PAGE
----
12. 12. JaMEs statEn, 42 THEN: market researcher for a 900-employee com- pany in Foster City. NOW: a record-setting marathoner who will soon become the first person to complete all 14 rock ’n’ roll mara- thons (a popular cycle of races) in one year. HOW REINVENTED HE FEELS: “100 percent,” thanks to combining his profession “i Finally havE clairE Mills, 45 and his obsession. YEARS IN: 7 as a serious runner; 4 BalancE in THEN: muni cartographer as a maniacal marathoner. WAKE-UP CALL: “i had been My liFE BEtWEEn turned jewelry buyer running half-marathons, but thE tWo things turned English teacher in Japan turned aLS fund- i saw the team in training folks at one of the races that i lovE.” raiser turned pharmaceu- and realized i could use JAmEs sTATEN tical saleswoman. NOW: some of that cheering. MarKeter anD Ultrasound technician, also, i lost my mother to MaratHoner hoping to leap full-time cancer, and this seemed into clinical research work. like a good way to honor HOW REINVENTED SHE FEELS: “25 her, since they raise money percent. but that’s just my for the disease. so i got career. personally, i stay addicted.” HIDDEN LOGIC: “i’m the same even though my a type-a personality—just work changes.” YEARS IN: 4 ask my wife.” COULDN’T HAVE (but 20-plus if you consider DONE IT WITHOUT: His job. “i that she has spent her entire know i’ll never make money adult life reinventing her- off of this,” he says, but self). WAKE-UP CALL: selling staten is now the guy his pharmaceuticals in her 30s times or bad, she never stopped reflecting about company sends to meet- was “the worst job i’ve ever ings in marathon cities had. i didn’t see any value what she should do next. Ideally, in Guterman’s across the country. MESSY in the work.” then Mills view, reinvention is (and always has been) a per- PART: the fear that his body switched to a different job will tell him he’s a fool. “if [WHEn yOU nEED] petual process of self-discovery and preparation, advice on transitioning in the same drug company, a doctor tells me to stop helping the fight against not a jolt out of the blue. “Most people wait for running, i’m finding a new from the business world to not-for-profits. hepatitis b, and marveled the pain before they go through the change,” he doctor.” at the talent inside public- says. “These techniques should go on all the time.” [try] health institutions. “i was, jealous of them.” HIDDEN It’s never too late to begin, though, as I discov- affiliated with civic LOGIC: an adoptee, Mills ered from the great majority of reinventors who ventures, provides discovered that both her were dragged into it screaming and kicking. One national and birth parents had phDs in Bay area–specific biology. “you can’t ignore of the fringe benefits of purpose is that it can events and resources. genetics. i even married a june 2010 san francisco function as an important catalyst for people who uC berkeley phD. some- have no idea what they ultimately want to do. Last thing has been leading me year, Laurie McManus, 58, lost her six-figure job to research my whole life.” WISHES SHE KNEW THEN: “i’m a as an executive assistant to a real-estate company’s networker by nature, so i CEO in San Francisco. “I had decided I wanted just needed to find a way to make a lot of money, so I scratched my way up to combine my love of sci- ence and sales.” the food chain, but when I got there I was totally unchallenged and unfulfilled.” She has joined 75
  13. 13. haMid saadat, 55 THEN: Operations manager for tech companies. NOW: runs CSiX Connect, the largest job-networking group in Silicon Valley, while constantly network- ing for his next tech gig. HOW REINVENTED HE FEELS: “70 percent.” saadat found his last three tech jobs through the network. YEARS IN: 9 since he started CsiX. WAKE-UP CALL: “i was tired of sitting at home watching judge judy, so one day i just walked up to a guy outside a Chinese restaurant and asked if i could buy him lunch. it turned out he was unemployed, too, so we agreed to meet the follow- ing week, and it took off from there. i realized you’ve got to mix with people and get out of your little box.” HIDDEN LOGIC: an immigrant from iran, saadat says his perspective makes him a perfect ambassador of optimism. “i tell people, ‘you can talk, you can walk, you can drive, you have edu- cation, you are in the best part of the world to remake yourself. Do you know how many people would give anything to have this situa- tion?’ ” COULDN’T HAVE DONE IT WITHOUT: other unemployed people. “if i’m looking for a job, i’m maybe not see- ing something for me but something for you. and when you talk to others in the same situation, you see that you’re talented and smart—you just got caught in a bad economy.” with a group of other unemployed Marinites to these days is a huge, empty field; the goal shouldn’t organize career education events (under the name be to get across it as quickly as possible, but to Career ReVision) and is ecstatic to be doing some- plow deeply and to plant as many seeds you can, thing meaningful at last. “I will be eternally grate- then wait to see what grows. Guterman explains ful for being laid off. I know it sounds cheesy, but the new goal in language that will sound familiar I feel like I’ve been born again.” to readers of Mindset, by Stanford researcher Carol Dweck, and NurtureShock, by Po Bronson and Ash- ley Merryman. “For those of us who have done III. THE PROGREss this work for a while, it’s not really about reinven- tion,” Guterman says. “It’s about how you build a [WHEn yOU nEED] “It’s less important to figure out your development mindset so that when you need to, to organize a ultimate path than to figure out how to get san francisco june 2010 job networking and you don’t have to go radical, you don’t have to support group. through the process.” —CARlOs R. HERNANDEZ, rEinvEntor panic—you’re ready.” [try] In the Bay Area, Dweck’s research on develop- MEEtuP.coM provides IT TURNs OUT THAT mUCH of what the Bay Area thinks ing a “growth” versus “fixed” mindset is discussed a database of thousands of local groups you can about how to reinvent is wrong. Let’s start with mostly in relation to kids, yet it’s just as much of join, or go ahead and a basic idea, that there is a straight path from an issue for adults here, many of whom think of start your own. point A to plan B. That’s outdated, many experts themselves as being more liberal- and growth- and reinventors tell me. Instead, what people face minded than they actually are. One of her most 76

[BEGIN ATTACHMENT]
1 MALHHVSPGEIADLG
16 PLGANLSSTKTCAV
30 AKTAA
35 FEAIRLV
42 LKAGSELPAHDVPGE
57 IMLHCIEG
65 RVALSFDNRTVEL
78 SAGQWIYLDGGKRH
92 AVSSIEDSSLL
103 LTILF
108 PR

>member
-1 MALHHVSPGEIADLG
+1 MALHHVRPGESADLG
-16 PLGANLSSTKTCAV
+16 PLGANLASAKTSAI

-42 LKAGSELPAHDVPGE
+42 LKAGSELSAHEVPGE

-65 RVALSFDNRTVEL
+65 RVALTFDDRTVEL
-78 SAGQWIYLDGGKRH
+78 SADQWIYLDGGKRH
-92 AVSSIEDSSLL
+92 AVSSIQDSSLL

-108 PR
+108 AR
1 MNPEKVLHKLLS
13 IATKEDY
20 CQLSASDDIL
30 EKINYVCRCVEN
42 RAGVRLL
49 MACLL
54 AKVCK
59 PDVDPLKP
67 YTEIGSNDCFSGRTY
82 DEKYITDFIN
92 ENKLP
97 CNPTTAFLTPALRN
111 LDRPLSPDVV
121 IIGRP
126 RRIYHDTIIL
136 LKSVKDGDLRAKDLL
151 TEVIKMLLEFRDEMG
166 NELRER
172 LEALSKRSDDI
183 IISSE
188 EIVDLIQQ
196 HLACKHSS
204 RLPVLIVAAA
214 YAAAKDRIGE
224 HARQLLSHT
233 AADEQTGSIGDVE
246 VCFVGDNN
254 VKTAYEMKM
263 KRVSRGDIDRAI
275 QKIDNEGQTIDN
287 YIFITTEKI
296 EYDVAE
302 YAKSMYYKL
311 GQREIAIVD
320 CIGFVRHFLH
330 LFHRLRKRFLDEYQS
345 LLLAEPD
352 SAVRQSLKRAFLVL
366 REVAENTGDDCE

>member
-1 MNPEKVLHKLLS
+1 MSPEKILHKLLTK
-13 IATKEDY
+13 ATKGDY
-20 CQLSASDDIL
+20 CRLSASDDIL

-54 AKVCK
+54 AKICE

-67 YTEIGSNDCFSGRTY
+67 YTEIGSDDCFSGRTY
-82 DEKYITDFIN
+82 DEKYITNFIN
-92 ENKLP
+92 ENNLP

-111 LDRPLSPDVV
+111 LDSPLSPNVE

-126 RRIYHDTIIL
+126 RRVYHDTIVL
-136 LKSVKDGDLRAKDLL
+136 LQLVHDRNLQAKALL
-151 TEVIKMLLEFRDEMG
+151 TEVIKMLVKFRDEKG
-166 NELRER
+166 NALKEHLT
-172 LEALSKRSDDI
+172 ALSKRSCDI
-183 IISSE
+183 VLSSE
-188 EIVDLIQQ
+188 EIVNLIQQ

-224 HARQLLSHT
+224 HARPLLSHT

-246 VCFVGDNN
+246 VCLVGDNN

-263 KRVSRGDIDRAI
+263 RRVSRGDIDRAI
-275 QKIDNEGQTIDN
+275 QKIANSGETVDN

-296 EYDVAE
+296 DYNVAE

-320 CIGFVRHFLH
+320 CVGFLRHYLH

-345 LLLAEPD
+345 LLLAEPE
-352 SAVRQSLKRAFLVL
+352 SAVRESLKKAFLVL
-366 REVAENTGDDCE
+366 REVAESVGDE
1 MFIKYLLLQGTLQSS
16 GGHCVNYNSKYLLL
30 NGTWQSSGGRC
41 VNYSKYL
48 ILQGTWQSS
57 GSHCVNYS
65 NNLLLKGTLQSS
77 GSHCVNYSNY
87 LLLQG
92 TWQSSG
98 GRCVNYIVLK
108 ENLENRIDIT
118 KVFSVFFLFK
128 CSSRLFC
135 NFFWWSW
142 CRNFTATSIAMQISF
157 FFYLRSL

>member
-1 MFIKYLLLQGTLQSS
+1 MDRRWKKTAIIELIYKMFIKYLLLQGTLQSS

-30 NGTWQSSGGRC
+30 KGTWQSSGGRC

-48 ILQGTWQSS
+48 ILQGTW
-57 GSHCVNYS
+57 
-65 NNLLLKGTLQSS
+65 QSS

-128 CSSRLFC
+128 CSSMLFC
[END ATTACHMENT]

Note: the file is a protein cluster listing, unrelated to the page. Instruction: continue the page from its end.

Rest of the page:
14. 14. I met described how changing their lives has first required them to change their brains, to feel not just stretched but deeply uncomfortable as they wrestle with new ideas, master new skills, and will their neurons to be more agile and adaptable— “plastic,” as the scientists say. The good news is that you don’t have to try—or fail at—anything life-shaking to feel that progress. I think of Penny Mudd, whose switch from taking wine appreciation to serious math classes when the economy fell apart made all the difference. “It was rigorous, therapeutic, and humbling. I recommend it like a doctor recommends a powerful medica- tion,” she says. Or my friend Laura Griffith, whose attendance at a botanical-illustration class offered gina cassinElli, 53 by the San Francisco Botanical Garden last year THEN: VP of technology- restored her confidence and confirmed her gut systems marketing at feeling that drawing—designing—was the right Hewlett-Packard. NOW: career after all. “We’d walk around every day and interim executive director of Citizen Schools, a look at each other’s work, drawing on each other’s redwood City nonprofit drawings. It was alarming,” she laughs. “But it that puts together after- was unforgettable: about losing control, about the school programs for disadvantaged kids. importance of collaboration. I would go home and spend four hours finishing up a drawing, com- HOW REINVENTED SHE FEELS: “20 percent.” YEARS IN: 3. WAKE-UP pletely absorbed.” CALL: after 26 years, the Networking is also key, but not in the way you tech industry “just didn’t might think. Mistake one is believing that it’s hold the same freshness and fun,” Cassinelli says. it something you can or should do on the computer. didn’t help that when she CSIX Connect, the most innovative networking looked at herself in a bath- group in Silicon Valley (and the biggest, with more room mirror, she saw her mother gazing back. When than 5,000 active members and nearly 20,000 over an early retirement offer the past nine years), doesn’t even let interested landed in her email one people join online, at; they have to show day, “it took me about 30 seconds to opt in.” HIDDEN up at one of the three or four lunchtime meetings LOGIC: she can run anything. held each week and commit to creating a support- originally, she was brought ive community in real life. “I wanted to have some on board at Citizen schools to help with basic market- reasons to keep them there and talk,” says Hamid ing, but she figured that Saadat, the nonprofit’s unfailingly cheerful founder. heading the organization “There’s something about breaking bread together was a different animal. When her boss left, though, that’s very powerful.” CSIX’s members come from Cassinelli was asked to fascinating findings is that people who believe a wide range of professions, as well as from all over step in and realized that they are innately intelligent (that would be large the Bay Area, which is a big part of what makes her skills were transferable. “you don’t even know what swaths of the Santa Rosa–San Jose corridor), and the organization unique. you know until you’re in a that intelligence is at the root of their past success Saadat is one of my favorite reinvention role new situation.” COULDN’T HAVE (as opposed to hard, hard work), end up avoid- models. Over the past 12 years, he’s learned to DONE IT WITHOUT: the buyout package, plus a one-year ing risk and challenge because they don’t want fly and to drive a tractor-trailer—“I was always road trip to recharge. When to fail—failure being a sign of stupidity or of los- fascinated to see how they back up these big she returned, she got an ing their marbles. Now is not the time to give in trucks to the loading dock”—and now he’s study- encore fellowship spon- sored by Civic Ventures. to this kind of fear or to be paralyzed by what ing Mandarin. Unemployed again, he recently MESSY PART: even though Strenger calls “the myth of midlife decline.” “Peo- met a woman with an intriguing business idea: business-minded boomers ple here need to remember that failure doesn’t making warming socks for dogs with arthritis. often fantasize about a second career in nonprofits, june 2010 san francisco black-mark your record, especially in Silicon Val- It might seem like an off-the-wall direction for it can be a much bigger ley,” says Stanford’s Chip Heath. “To fail here is a tech guy, but he sees a connection with his leap than they think. “the almost a badge of honor. It means you’ve learned operations-management skills. “Networking business world says, ‘Here’s the finish line, get over it something.” should be about meeting lots of different kinds as fast as you can.’ to non- Serious learning is the point. Reinvention has of people and seeing new possibilities for your- profits, how you get there been miscast in some corners as retooling—brush- self,” he says. “The person who is in the right may be more important. so you need new skills, like ing up on computer skills, signing up for a pro- place at the right time have been to many places patience, reflection, and the gram in nursing informatics. Instead, the people at many times.” Adds Julie ContinueD on page 88 ability to slow down a little.” 77